Light-cured composite resin was added in the mandibular canines on the articulator to provide an interarch disocclusion space of 2 mm during eccentric movements.

For the other six patients, CGO was applied first in the try-in stage through application of light-cure composite resin on the mandibular canines [Figure 2].
Figure 2: A view of canine guidance occlusion intraorally

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The patients used their dentures for 4 weeks then were evaluated using EMG. After evaluation, CGO was converted into BBO by removal of the composite resin from the mandibular canines [Figure 3]. The positioner attachments were placed on the implants and attached to the dentures by direct pickup method [Figure 4] and [Figure 5].
Figure 3: Bilateral balanced occlusion intraorally

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Figure 4: The white block-out spacers in place with the locator caps on top

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Figure 5: The positioner socket with nylon cap

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Recording the electromyographic activity

Evaluation of muscle activity was performed by measuring activity of the masseter muscles on both sides for both occlusal concepts at the end of the 2 weeks using EMG (Nicolet VikingQuest version 11, USA) with three types of test foods.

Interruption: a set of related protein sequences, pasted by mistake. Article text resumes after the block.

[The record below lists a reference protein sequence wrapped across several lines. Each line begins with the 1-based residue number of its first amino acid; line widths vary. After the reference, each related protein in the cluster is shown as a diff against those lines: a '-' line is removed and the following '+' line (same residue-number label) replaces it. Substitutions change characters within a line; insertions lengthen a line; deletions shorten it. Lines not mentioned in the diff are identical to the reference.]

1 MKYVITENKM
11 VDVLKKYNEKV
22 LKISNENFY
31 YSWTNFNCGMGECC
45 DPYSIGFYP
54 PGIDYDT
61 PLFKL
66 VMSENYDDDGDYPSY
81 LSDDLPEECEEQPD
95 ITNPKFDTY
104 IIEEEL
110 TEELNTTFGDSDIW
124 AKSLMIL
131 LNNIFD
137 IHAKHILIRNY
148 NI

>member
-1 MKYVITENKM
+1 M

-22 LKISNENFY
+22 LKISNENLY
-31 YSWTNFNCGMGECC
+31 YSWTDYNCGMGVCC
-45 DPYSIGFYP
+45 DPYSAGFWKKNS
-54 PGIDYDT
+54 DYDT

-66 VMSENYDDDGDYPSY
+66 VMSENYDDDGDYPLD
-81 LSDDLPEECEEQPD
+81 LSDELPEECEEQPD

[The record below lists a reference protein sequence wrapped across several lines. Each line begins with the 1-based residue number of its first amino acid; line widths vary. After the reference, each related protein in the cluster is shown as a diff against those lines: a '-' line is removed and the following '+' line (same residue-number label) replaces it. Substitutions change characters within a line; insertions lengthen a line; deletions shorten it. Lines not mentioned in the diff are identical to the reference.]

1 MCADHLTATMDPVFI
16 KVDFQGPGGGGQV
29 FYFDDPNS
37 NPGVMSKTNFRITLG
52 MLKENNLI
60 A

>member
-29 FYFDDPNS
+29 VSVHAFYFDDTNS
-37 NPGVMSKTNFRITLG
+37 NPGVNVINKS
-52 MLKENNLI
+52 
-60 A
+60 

During all recordings, the patients were seated with their head unsupported and were asked to maintain a naturally erect position. The masseteric myoelectric activity of both sides (right and left) were recorded by means of disposable bipolar electrodes positioned on the bellies of the muscles parallel to the fiber orientation (Natus Medical Incorporated, Nicolet VikingQuest version 11, Middleton, USA) [Figure 6].
Figure 6: Bipolar electrodes positioned at the masseter muscle belly

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Electro-conductive gel was used on the electrodes before contacting the skin and the recording electrodes were positioned approximately 20 mm apart. The patient was grounded by grounding electrode by fixing the third electrode on the palm of the patient's hand.